What are the best practices for managing students with disruptive behaviors who are in the process of a special education referral but are still in the classroom?
Caroline Karnes taught high school and middle school English in Tennessee and Maine. She now stays home with her two children and volunteers at their elementary school where she focuses on family literacy, nature-based education and parent engagement. She holds a Master’s degree in Prevention Science and Practice from the Harvard Graduate School of Education.
Understand the context of the student’s disruptions in order to intervene and support positive behavior
By Laura Schifter
You ask two great questions: “What are the best practices for managing students with very disruptive behaviors who are in the process of a special education referral but are still in the classroom?” and “How do you best serve the other students in the classroom, who are experiencing repeated disruption?”
To best meet the behavioral needs of students in your classroom, it can be helpful to consider supports for the individual child exhibiting disruptive behaviors and universal classroom-wide behavior supports for all children
Creating a FBA and BIP
To support the individual student, you may want to consider conducting a functional behavior assessment (FBA) and developing a behavior intervention plan (BIP). This process can be separate and different from the comprehensive evaluation for special education services: It does not have the procedural requirements of a comprehensive evaluation, and it can be completed on a faster timeline.
The goal of the functional behavior assessment is to drill down to consider the “what,” “when,” “where,” and “why” of particular behaviors. With the FBA, teachers, parents, caregivers, and/or whole IEP teams (for student eligible for special education) can come together to clearly define the specific problem behavior and the precursors to it. This practice can help your teaching team develop strategies to intervene and better support positive behavior.
Importantly, this assessment and plan development can occur whether or not a child has an IEP. While an IEP for an eligible student with a disability is a comprehensive plan outlining all the special education and related services she needs to access and make progress in general education curriculum, an FBA along with a BIP is more focused on a specific behavior with an intervention plan to prevent that behavior. Here are some additional supports for conducting FBA and developing BIPs.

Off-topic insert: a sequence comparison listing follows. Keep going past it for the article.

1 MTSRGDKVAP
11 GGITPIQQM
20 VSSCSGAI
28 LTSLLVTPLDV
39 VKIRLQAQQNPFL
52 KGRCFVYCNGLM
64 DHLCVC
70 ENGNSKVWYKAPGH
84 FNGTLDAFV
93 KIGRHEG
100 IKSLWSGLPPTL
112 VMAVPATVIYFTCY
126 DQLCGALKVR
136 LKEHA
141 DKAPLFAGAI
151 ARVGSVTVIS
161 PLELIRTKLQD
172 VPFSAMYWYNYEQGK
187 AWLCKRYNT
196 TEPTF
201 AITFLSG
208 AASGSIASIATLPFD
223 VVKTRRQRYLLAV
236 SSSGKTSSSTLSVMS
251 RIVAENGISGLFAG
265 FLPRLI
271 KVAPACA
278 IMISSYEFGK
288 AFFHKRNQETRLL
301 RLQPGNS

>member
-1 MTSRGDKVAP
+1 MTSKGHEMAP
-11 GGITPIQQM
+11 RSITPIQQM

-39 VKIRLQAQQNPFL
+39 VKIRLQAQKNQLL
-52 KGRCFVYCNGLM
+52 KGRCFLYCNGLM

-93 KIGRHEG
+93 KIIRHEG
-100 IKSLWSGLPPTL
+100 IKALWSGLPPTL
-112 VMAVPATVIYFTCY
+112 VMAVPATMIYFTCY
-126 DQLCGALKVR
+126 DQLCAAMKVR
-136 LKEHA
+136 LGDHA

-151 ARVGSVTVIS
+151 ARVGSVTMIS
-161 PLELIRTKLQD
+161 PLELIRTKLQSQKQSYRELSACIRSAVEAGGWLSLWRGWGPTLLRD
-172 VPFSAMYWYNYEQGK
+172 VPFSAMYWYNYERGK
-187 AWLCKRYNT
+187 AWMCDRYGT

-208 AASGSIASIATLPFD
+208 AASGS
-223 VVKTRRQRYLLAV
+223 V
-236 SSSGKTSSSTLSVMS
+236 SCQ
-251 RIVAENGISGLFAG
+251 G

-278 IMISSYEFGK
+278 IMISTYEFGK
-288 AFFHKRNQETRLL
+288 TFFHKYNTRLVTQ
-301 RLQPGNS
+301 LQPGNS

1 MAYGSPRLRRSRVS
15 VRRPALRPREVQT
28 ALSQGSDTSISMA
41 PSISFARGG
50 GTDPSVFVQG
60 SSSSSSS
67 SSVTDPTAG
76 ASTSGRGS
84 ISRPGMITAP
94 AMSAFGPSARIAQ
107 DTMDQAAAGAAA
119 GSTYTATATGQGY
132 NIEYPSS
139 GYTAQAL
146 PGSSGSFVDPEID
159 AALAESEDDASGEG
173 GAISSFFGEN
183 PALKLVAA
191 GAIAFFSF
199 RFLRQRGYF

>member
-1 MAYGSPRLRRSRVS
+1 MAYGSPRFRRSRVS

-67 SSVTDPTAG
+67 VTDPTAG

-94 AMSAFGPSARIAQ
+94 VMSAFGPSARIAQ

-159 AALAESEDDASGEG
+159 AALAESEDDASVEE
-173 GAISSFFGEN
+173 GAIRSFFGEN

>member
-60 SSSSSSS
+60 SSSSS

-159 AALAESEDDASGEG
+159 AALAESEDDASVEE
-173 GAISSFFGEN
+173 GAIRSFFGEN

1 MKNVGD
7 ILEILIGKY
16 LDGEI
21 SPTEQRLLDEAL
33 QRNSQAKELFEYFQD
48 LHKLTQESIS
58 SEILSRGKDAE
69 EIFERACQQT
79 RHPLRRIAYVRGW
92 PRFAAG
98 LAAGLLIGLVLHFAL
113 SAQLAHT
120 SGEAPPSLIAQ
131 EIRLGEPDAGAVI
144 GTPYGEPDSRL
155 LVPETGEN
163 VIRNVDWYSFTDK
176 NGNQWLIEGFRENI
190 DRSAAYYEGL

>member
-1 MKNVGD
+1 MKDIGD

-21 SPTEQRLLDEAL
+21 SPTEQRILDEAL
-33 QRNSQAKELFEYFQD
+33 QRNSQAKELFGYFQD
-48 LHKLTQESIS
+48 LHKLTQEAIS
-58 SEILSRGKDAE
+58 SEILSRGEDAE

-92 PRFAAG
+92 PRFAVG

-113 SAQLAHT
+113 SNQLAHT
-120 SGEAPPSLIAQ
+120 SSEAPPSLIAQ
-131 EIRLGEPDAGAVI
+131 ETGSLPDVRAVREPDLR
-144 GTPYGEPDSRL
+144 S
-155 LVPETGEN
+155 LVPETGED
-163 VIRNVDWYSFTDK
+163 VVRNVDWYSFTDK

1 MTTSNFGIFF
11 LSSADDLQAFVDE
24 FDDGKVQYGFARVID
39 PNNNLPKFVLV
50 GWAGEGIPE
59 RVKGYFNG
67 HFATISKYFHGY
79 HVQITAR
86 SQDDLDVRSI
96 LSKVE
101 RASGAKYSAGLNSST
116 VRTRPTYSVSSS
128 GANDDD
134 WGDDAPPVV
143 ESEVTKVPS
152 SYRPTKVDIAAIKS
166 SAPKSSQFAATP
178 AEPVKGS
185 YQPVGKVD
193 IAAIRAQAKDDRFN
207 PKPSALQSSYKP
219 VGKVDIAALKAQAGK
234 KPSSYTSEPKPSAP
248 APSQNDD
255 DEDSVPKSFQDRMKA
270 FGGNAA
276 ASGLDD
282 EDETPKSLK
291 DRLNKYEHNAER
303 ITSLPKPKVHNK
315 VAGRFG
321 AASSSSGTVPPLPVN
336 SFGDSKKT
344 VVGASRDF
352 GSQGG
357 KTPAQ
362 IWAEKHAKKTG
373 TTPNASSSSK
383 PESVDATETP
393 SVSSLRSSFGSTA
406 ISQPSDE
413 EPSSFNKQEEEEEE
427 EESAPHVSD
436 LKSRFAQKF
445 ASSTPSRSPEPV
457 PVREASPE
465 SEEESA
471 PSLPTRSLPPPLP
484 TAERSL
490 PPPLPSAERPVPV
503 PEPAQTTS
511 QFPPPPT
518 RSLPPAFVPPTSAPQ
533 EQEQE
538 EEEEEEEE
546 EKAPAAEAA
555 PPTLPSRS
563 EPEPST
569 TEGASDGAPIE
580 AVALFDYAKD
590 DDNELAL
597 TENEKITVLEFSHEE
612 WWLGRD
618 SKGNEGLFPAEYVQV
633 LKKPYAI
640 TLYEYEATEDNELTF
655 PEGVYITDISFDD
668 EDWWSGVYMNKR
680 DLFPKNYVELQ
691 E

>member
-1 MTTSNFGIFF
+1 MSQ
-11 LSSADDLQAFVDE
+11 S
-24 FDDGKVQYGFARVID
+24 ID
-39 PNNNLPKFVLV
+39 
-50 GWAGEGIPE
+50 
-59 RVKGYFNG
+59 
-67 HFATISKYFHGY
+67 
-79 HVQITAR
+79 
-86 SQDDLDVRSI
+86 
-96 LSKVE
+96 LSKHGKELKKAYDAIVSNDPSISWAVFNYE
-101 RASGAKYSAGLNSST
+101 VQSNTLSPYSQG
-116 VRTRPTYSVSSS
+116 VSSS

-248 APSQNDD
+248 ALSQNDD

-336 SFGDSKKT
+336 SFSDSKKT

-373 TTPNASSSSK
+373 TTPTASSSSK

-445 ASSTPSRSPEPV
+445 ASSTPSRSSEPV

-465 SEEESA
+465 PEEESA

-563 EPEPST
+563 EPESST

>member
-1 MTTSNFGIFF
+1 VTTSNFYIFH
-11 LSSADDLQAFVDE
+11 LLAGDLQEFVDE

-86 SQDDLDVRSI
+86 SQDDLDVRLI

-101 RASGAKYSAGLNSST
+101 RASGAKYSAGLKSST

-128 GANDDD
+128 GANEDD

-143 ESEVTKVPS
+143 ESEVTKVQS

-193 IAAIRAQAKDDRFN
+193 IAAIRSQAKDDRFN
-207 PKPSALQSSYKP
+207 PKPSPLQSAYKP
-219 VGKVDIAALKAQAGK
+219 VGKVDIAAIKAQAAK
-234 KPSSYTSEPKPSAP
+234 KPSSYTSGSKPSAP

Legal Requirements to Consider
Additionally, it is important to keep in mind the legal requirements under the Individuals with Disabilities Education Act (IDEA) when addressing and supporting the behavior needs of children with disabilities. In 2016, the Department of Education issued guidance, still in place today, for educators to better understand the requirements of the law, which “entitles each eligible child with a disability to a free appropriate public education (FAPE) that emphasizes special education and related services designed to meet the child’s unique needs.”
Strategies for Engagement — for All Learning Styles
Engagement is essential for all students to be able to learn, and when students are engaged with learning, they behave better in class. Unfortunately, students do not all engage in the exact same way. To address this, researchers and practitioners have developed strategies with Universal Design for Learning, to assist teachers in providing multiple means of engagement in the classroom. For instance, explicitly clarifying goals and expectations, taking steps to reduce threats, increasing student choice, and fostering classroom community, can all help to increase student engagement.
Additionally, the Department of Education has helped pull together some helpful evidence-based strategies for considering classroom behavior. This tool includes a self-assessment to assist teachers in reflecting on their classroom structure and consider different approaches to supporting classroom behavior, which can include assessing the physical space, setting predictable classroom routines, and considering how to praise and acknowledge appropriate behavior.
About the Researcher
Laura Schifter a research consultant working with states and advocacy organizations to analyze data on the identification, placement, and performance of students with disabilities. She completed her doctoral studies in the Education Policy, Leadership, and Instructional Practice Program at Harvard Graduate School of Education where she studied issues in special education. See full bio.